Surf and bitcoin, the beach city of El Salvador mounts crypt wave

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The beach town of El Zonte set a trend that culminated in El Salvador’s parliament passing a bill to accept bitcoin as a legal tender – Copyright AFP / File STR

Oscar BATRES

The beach town of El Zonte, on the Pacific coast of El Salvador, is a relaxed haven for surfers with white beaches, palm trees and a small population of 3,000 people.

The low-income community has no banks and only an ATM, but an innovative local economy based largely on bitcoin.

Posters mark the road and urge people to “pay here” with digital currency for anything from utility bills to a soda can.

The city has a bitcoin ATM, the only one in the country, where people deposit cash (the official currency of El Salvador) in a personal “wallet” of bitcoins.

They then use a smartphone app to pay bills, buy groceries or cut their hair with bitcoin, making a direct transfer online to the seller.

“At first, we didn’t know anything about it,” Celina Fuentes, who works at a small restaurant and shop in El Zonte, told AFP.

But introducing bitcoin “has worked very well. We took advantage when the currency increased in value … Now that the value is a little lower, the currency is still used, as we have found the experience to be good. ”

– “Significant risks” –

The Zonte set a trend that culminated on Tuesday with the passage of a bill by the El Salvador Parliament to allow the use of Bitcoin to pay for goods and services.

It became the first country to adopt the famous digital volatile currency as a legal tender, but the move sparked concern from the International Monetary Fund.

“Cryptographic assets can pose significant risks and effective regulatory measures are very important when dealing with them,” said IMF spokesman Gerry Rice.

But in El Zonte, bitcoin has been a lifeline for many.

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Two years ago, an anonymous Bitcoin donor started a project called “Bitcoin Beach” to “bank the unbanked” of El Zonte and “return the power of governments and financial institutions to the individual” to the dependent economy of remittances.

The city has only one ATM: in a hotel complex with access reserved for guests. Few residents in El Zonte have bank accounts or cards.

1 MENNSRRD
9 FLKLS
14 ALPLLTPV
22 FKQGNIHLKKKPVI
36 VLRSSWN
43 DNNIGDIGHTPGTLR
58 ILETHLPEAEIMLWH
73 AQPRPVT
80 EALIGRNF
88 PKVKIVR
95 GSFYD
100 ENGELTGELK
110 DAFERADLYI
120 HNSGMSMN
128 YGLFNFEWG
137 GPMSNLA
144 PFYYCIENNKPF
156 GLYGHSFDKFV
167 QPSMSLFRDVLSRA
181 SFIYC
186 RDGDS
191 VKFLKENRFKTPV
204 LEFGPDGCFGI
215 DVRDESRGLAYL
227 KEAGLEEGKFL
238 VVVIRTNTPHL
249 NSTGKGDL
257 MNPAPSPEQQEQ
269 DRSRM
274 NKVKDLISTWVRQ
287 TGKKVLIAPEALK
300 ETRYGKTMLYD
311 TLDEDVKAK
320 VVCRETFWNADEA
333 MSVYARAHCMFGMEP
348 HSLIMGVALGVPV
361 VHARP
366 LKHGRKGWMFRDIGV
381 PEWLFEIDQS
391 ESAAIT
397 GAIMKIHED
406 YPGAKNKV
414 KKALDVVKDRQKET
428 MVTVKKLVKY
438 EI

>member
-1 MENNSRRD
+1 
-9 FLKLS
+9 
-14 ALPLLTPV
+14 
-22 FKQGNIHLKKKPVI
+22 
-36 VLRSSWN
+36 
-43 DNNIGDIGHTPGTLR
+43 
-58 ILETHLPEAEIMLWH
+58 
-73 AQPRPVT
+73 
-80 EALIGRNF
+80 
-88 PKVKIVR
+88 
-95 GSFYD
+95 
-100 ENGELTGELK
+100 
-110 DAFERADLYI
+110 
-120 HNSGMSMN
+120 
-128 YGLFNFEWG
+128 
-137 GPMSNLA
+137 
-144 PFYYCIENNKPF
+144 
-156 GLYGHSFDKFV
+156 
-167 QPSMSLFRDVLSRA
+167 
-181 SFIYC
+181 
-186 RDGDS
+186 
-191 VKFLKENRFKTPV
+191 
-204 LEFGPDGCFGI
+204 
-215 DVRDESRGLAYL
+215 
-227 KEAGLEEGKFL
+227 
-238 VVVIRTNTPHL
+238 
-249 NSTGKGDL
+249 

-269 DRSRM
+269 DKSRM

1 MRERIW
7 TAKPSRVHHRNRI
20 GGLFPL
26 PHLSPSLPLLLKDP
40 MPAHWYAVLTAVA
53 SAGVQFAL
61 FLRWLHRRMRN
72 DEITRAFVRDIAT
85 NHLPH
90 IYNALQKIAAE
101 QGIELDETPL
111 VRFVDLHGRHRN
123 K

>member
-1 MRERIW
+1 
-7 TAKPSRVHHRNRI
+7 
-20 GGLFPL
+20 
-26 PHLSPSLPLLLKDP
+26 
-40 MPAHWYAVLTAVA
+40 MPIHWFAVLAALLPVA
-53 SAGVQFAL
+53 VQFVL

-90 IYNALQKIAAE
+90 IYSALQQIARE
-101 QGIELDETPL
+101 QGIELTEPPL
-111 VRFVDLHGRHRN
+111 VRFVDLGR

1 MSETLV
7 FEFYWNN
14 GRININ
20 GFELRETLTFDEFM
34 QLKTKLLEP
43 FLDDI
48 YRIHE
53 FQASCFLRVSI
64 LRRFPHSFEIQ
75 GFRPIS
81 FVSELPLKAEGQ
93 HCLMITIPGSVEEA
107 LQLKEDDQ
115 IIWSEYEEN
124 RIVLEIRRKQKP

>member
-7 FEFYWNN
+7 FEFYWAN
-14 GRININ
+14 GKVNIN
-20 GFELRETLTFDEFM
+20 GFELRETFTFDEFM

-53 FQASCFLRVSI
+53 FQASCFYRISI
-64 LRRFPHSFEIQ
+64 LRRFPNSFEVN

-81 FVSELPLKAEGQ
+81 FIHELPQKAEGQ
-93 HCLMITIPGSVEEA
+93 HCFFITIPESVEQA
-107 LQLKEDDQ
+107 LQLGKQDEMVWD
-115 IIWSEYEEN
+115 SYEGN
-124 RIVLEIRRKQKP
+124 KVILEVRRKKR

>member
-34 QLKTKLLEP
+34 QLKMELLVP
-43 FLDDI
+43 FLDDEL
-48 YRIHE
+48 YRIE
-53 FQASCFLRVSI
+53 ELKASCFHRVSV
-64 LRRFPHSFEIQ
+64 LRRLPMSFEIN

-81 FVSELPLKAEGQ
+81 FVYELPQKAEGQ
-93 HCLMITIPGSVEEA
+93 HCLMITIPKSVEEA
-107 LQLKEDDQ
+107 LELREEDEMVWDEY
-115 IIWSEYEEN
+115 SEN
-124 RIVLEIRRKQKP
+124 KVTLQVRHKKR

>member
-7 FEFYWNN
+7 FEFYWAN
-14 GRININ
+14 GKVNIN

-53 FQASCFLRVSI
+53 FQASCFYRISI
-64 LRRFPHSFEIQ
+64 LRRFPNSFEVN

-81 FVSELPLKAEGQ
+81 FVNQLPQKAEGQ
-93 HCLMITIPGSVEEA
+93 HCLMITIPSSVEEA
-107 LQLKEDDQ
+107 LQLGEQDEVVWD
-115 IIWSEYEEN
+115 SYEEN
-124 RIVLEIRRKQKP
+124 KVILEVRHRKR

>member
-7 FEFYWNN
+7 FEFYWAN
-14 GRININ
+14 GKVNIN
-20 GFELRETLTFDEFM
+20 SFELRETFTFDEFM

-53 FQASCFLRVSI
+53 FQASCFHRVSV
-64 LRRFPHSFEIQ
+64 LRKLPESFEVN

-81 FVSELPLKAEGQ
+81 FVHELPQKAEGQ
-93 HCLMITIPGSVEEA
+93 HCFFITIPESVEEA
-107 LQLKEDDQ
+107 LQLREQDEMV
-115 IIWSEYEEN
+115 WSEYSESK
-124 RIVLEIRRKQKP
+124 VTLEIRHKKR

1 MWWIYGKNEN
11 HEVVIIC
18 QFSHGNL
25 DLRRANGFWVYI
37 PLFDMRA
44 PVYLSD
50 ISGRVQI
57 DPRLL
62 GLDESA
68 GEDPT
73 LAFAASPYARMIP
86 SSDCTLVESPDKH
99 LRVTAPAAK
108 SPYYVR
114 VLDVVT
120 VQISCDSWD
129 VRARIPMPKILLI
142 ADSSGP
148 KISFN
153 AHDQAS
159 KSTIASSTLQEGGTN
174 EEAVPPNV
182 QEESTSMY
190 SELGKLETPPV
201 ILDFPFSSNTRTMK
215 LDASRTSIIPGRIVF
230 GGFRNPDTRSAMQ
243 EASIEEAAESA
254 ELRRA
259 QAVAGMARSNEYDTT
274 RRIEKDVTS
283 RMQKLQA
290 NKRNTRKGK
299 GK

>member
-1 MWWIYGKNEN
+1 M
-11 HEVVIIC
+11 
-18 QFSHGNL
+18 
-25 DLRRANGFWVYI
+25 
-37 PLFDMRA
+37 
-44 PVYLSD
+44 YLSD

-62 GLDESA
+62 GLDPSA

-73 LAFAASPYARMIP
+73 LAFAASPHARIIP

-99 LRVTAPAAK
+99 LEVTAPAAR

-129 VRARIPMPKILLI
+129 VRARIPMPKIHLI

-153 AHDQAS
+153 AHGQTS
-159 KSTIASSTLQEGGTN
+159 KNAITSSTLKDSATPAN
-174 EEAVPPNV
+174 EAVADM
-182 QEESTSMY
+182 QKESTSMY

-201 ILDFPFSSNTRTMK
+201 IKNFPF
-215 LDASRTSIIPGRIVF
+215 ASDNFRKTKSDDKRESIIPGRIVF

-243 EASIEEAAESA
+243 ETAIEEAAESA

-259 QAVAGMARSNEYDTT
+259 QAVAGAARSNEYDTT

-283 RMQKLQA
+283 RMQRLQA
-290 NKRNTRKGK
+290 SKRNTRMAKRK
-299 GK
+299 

Bitcoin Beach began by introducing cryptocurrency into the economy and getting local companies to accept it as payment.

Billions of satoshi, the smallest unit of bitcoin, have been issued through paid youth work programs, educational stipends, transfers to the elderly and poor, and community building projects, according to the Bitcoin Beach website.

Locals received assistance in creating cyber wallets and were shown how they can receive funds in bitcoins from relatives in the United States instead of using expensive and cumbersome cash transfer services.

Hundreds of businesses and individuals in El Zonte now use bitcoin.

For Hamer Valenzuela, a bricklayer who earns his salary in cryptocurrency, it had been “easy to adapt.”

“Personally, I’m no longer interested in the dollar, I don’t walk around with money in my wallet,” he told AFP as he took a can of soda for which he paid in bitcoins at the Mama Rosa store where Fuentes works.

The currency has found a particular appeal among young people and foreigners who run small businesses in the city.

– Bitcoin tourism and technology –

The popularity of Bitcoin grew under the coronavirus epidemic, with closed people being able to receive money and spend it without having to travel outside of The Zone to withdraw cash.

Since the president of El Salvador, Nayib Bukele, announced last week that he intended to take a legal course in bitcoins, people have been approaching El Zonte to find out how it works or invest themselves in bitcoins.

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Between two and five visitors a day, the city’s only bitcoin converter receives more than 25, according to machine operator Jessica Veliz.

Informal trader Jose Rafael Morales traveled more than 100 kilometers to El Zonte to participate in the game.

“I have been investigating practically since the president announced the bitcoin news,” he told AFP.

“I made the decision to buy bitcoin, what I saved I invested in bitcoin.”

On Thursday, a bitcoin was worth about $ 37,000, nearly half of its high historical value reached in April.

Bitcoin Beach’s long-term goals include creating well-paying jobs from bitcoin tourism, attracting investment and turning the coastal region of El Salvador into “a hub for bitcoin-related technology companies,” according to the website. project.

“Our goal is for young Salvadorans to see a future that doesn’t involve having to make the trip to the United States,” he said.



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